minimum mandatory sentencing regimes
The August 2013 issue of the Journal of Judicial Administration publishes four interesting articles. In the first article, Chief Justice French reflects on the task of defining courts and distinguishing them from other decision-making bodies. The second article, by Marilyn Krawitz, discusses issues regarding Australian judges’ use of social media. The third article comes from Lorana Bartels and Jessica Lee and considers the use of social media by jurors during the trial and deliberation processes. The final article, by Anthony Gray and Gerard Elmore, is a follow-up to an article originally published by the same authors in 2012 and looks at the constitutionality of minimum mandatory sentencing regimes. Not to be missed!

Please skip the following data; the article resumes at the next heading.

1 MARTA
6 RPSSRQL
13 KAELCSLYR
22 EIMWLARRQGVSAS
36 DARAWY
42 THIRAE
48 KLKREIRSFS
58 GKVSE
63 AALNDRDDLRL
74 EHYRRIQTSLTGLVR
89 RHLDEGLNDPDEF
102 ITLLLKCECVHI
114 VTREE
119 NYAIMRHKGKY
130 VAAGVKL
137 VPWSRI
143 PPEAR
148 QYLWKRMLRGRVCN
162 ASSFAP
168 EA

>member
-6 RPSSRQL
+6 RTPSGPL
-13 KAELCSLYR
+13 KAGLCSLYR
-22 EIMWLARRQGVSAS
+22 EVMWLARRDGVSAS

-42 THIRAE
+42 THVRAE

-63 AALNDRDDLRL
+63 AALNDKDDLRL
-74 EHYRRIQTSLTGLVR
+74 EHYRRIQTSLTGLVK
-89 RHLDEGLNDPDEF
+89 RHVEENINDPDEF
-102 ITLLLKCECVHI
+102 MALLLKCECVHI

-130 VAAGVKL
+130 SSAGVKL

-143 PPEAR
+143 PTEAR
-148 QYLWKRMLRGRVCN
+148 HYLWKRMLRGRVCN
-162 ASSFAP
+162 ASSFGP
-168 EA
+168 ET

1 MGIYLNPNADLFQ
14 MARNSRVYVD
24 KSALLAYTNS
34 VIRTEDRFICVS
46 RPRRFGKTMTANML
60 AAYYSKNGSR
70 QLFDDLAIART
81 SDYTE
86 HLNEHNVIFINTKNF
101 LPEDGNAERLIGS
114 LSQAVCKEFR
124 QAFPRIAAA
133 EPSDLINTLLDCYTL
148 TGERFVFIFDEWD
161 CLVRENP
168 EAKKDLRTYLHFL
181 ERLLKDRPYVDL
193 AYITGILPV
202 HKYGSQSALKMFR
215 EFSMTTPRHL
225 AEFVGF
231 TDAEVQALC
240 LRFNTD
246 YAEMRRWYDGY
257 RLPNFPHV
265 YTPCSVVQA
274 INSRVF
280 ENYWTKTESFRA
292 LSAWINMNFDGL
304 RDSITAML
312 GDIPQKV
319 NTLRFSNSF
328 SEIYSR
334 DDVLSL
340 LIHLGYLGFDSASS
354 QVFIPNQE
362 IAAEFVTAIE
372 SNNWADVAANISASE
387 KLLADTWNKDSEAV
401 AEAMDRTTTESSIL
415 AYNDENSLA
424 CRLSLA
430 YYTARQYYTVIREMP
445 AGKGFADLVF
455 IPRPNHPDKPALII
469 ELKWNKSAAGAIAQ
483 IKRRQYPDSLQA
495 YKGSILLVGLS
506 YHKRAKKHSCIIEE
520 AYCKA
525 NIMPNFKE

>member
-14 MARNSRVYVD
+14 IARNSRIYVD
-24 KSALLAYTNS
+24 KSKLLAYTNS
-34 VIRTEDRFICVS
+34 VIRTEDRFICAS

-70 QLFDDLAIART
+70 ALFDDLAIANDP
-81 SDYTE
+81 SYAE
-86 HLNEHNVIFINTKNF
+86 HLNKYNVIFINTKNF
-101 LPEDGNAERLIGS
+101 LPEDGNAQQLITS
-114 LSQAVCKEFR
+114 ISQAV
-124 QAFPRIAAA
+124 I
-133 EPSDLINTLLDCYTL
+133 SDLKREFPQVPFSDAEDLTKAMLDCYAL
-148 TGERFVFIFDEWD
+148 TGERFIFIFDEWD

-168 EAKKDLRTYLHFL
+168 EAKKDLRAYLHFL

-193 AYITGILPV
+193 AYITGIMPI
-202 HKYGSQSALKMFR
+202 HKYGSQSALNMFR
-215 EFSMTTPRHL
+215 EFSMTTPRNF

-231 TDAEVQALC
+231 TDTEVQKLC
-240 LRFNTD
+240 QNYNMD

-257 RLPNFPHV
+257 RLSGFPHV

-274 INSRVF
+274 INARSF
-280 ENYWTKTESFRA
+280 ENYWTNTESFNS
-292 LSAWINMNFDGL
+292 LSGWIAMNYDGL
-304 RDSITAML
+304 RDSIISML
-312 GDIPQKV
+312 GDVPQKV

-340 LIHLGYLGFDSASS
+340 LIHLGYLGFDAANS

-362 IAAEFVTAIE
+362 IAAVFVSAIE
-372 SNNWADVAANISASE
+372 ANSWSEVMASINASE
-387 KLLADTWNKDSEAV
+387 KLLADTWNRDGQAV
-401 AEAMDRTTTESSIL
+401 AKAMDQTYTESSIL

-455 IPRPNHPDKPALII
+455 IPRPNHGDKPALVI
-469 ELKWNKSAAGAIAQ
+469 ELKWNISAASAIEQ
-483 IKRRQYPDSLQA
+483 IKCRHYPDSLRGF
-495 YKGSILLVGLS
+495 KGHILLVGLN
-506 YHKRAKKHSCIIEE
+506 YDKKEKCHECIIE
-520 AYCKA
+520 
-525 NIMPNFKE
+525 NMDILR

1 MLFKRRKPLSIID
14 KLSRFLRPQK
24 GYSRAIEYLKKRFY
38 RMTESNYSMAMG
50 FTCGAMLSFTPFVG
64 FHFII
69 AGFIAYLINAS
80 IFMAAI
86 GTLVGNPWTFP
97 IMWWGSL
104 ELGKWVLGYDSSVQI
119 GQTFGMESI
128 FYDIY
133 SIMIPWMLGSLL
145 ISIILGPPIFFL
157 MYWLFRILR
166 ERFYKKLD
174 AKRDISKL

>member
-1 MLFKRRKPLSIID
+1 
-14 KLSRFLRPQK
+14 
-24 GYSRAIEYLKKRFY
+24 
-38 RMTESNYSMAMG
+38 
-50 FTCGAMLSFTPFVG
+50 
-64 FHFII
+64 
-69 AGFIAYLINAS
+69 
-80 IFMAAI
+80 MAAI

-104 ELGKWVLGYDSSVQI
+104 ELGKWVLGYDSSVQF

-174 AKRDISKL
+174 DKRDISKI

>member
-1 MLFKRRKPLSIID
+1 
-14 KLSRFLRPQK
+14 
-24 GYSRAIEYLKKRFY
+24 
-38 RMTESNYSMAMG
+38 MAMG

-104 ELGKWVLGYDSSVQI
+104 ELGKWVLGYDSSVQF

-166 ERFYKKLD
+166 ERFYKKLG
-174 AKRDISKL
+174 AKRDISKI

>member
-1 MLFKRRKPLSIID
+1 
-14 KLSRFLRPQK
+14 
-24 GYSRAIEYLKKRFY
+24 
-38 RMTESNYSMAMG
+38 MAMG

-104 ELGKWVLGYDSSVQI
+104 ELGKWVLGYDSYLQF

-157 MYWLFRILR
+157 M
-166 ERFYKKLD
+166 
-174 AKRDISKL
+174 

The last Part of Volume 22 of JJA publishes the following articles: “Misconceptions or expert evidence in child sexual assault trials: Enhancing justice and jurors’ “common sense”” – Annie Cossins and Jane Goodman-Delahunty; “Mind the gap: Making evidence-based decisions about self-represented litigants” – Elizabeth Richardson and Tania Sourdin; “Solution-focused court programs for mentally impaired offenders: What works?” – Michelle Edgely; and “The constitutionality of minimum mandatory sentencing regimes: A rejoinder” – Andrew Hemming.